• From the earth to bondage in the bottomless pit for 1,000 years (Revelation 20:1-3).
  • From the pit to the lake of fire (Revelation 20:10).

According to that interpretation, the Job passage speaks of a time when Satan, though he had fallen from glory, still had access to heaven. That access may already have been rescinded or will soon be rescinded, depending on which timeline and theory of eschatology you subscribe to.

With that view, the person that conversed with God in Job 1 & 2 is Satan and not some other being.

As for why God permitted this conversation and granted Satan authority to torment Job, we do not know because Scripture does not tell us. Scripture does show us some of the outcomes of this testing. Presumably if Job's trials had a beneficial outcome it was intentional on God's part.

Some of those outcomes:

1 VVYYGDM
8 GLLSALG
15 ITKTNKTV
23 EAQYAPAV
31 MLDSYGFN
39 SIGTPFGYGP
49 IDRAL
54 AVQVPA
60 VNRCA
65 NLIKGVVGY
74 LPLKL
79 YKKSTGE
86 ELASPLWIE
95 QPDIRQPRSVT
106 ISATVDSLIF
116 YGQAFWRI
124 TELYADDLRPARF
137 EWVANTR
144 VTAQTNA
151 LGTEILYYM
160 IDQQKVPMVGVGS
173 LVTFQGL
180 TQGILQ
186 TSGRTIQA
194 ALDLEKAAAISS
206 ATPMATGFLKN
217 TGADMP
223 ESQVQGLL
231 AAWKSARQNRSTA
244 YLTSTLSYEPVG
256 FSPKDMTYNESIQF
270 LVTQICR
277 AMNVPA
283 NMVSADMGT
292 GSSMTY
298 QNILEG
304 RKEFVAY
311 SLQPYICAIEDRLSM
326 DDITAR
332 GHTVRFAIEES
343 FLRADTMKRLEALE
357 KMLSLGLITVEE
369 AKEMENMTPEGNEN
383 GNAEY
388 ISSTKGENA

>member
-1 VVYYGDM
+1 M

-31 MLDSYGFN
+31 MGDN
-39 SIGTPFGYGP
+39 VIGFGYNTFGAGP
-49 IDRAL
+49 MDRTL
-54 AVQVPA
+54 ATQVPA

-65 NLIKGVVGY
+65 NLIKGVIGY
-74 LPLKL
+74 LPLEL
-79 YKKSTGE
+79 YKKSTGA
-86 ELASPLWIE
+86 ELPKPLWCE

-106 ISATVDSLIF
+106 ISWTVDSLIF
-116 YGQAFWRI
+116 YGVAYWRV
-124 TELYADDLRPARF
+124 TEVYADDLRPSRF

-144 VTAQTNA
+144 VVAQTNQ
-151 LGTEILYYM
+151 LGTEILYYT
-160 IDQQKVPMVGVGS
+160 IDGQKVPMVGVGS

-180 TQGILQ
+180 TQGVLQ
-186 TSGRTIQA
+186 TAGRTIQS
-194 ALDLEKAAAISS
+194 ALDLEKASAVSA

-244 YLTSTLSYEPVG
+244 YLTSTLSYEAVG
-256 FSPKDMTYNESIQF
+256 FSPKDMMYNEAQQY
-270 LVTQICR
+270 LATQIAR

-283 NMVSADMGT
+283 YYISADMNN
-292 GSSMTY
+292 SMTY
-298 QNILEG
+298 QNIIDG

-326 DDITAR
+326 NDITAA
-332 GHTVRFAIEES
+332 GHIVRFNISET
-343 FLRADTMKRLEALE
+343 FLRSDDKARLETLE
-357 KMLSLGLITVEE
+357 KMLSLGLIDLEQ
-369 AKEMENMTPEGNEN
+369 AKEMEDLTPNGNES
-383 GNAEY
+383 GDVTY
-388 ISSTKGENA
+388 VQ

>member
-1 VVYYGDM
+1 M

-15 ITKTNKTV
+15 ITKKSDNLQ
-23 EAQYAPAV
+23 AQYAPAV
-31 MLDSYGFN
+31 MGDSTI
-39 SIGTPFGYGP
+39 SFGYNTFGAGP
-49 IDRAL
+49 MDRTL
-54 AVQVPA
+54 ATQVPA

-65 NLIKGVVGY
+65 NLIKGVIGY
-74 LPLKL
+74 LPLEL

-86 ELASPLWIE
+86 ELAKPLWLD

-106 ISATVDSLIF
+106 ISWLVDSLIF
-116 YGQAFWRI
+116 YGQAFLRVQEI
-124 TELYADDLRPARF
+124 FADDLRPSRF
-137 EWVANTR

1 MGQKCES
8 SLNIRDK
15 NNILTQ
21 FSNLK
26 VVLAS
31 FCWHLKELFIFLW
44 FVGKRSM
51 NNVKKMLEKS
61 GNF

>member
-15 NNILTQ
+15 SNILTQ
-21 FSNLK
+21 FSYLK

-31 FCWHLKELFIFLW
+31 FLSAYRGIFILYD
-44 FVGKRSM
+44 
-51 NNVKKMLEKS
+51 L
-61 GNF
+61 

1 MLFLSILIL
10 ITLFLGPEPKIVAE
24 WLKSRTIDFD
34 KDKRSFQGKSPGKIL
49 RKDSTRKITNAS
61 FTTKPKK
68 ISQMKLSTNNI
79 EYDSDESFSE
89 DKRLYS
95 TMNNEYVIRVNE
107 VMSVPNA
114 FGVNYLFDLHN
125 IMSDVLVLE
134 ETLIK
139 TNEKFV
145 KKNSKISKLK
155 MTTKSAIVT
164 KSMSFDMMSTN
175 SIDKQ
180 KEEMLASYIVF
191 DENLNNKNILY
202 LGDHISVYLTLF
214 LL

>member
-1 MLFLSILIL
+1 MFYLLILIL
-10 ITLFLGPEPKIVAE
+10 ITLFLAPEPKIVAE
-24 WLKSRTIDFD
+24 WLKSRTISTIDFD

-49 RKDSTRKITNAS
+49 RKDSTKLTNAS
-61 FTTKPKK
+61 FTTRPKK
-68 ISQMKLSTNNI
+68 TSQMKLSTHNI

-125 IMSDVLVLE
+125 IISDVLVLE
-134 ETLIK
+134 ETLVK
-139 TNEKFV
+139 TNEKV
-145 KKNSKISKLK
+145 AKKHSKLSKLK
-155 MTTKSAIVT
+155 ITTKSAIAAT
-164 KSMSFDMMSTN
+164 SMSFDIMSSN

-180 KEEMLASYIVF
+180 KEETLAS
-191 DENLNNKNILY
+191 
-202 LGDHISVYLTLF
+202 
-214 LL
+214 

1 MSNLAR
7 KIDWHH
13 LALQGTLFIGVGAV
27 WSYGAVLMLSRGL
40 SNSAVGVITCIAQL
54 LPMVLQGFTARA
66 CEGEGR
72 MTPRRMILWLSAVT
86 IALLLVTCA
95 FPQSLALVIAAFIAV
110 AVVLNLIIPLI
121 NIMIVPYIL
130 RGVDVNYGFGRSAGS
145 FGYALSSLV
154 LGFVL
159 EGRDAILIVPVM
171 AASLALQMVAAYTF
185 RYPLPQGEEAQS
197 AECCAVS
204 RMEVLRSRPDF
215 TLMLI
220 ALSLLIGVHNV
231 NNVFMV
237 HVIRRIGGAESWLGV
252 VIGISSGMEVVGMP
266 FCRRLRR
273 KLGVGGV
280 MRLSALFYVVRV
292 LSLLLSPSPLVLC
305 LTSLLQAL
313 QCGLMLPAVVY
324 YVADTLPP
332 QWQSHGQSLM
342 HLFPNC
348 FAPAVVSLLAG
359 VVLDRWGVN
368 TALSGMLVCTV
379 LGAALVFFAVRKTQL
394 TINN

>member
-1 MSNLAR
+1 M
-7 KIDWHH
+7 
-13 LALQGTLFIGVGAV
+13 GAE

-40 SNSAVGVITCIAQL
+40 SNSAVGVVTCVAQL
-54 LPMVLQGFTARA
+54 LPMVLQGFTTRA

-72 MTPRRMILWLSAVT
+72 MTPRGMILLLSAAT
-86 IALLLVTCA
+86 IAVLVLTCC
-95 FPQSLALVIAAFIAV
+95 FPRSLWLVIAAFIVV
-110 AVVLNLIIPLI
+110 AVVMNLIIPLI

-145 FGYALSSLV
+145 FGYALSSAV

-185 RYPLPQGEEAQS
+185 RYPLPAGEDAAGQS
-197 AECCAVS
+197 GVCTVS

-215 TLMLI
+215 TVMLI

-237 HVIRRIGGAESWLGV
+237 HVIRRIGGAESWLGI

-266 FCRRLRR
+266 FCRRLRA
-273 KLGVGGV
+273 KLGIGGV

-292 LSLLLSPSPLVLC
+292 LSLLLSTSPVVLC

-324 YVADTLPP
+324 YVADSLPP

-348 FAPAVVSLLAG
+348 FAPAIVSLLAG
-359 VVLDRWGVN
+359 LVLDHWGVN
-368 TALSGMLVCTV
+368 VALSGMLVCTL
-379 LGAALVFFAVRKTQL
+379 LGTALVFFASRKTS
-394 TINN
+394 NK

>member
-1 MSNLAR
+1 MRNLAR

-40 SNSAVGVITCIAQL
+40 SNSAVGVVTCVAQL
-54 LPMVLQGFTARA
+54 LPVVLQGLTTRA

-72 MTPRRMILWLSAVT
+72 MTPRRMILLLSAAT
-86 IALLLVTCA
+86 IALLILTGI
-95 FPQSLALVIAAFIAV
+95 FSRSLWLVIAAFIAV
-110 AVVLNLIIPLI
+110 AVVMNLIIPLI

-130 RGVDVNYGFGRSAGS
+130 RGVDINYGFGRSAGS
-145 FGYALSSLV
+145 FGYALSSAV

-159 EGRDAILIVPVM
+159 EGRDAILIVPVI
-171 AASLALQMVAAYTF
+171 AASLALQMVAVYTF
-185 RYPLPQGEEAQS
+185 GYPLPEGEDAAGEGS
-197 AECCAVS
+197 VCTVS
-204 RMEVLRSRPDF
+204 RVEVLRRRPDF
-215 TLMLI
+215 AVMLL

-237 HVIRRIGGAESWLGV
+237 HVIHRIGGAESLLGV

• Job pleaded that his words would be written down. They were and became not just any part of the Bible but likely the first book in the Bible written. Job's prayer literally created the Bible. (Job 19:23-27)
  • Job cried out for a savior. Because Job was righteous, wise, and his needs were comprehensive and his situation grave, Job was able to describe in detail all the things that a savior would have to do and to be to rescue him. He literally created a job description for a savior. (See my book Job Rises: Thirteen Keys to a Resilient Life for a detailed analysis of this set of requirements. They describe Jesus' life and ministry including his dual nature as divine and human.)